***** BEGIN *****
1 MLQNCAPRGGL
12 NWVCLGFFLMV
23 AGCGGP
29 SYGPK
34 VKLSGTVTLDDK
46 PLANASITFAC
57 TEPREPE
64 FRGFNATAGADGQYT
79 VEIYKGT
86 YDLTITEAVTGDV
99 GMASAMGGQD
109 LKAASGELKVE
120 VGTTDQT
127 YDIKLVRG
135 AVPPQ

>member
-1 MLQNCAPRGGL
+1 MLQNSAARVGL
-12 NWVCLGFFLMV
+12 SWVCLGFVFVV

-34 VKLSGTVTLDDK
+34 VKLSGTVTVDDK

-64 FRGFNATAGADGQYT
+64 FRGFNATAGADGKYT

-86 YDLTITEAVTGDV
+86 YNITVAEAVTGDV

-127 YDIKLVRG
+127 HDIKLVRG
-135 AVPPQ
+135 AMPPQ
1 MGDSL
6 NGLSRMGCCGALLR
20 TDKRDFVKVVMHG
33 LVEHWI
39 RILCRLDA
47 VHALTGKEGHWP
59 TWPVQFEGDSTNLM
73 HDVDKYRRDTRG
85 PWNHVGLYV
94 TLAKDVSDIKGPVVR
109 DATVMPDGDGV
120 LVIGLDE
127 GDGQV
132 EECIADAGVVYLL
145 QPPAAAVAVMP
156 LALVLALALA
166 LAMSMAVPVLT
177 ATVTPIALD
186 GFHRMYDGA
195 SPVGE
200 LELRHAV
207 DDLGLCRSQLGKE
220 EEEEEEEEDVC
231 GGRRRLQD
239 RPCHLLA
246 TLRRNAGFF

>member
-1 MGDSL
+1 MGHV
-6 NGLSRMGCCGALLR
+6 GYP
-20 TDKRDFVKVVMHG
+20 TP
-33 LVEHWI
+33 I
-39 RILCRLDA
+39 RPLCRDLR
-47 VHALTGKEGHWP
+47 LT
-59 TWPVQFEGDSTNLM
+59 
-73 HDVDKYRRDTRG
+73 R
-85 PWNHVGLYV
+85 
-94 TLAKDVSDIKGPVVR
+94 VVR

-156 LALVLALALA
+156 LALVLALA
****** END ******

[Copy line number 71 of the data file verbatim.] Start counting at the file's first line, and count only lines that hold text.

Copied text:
+59 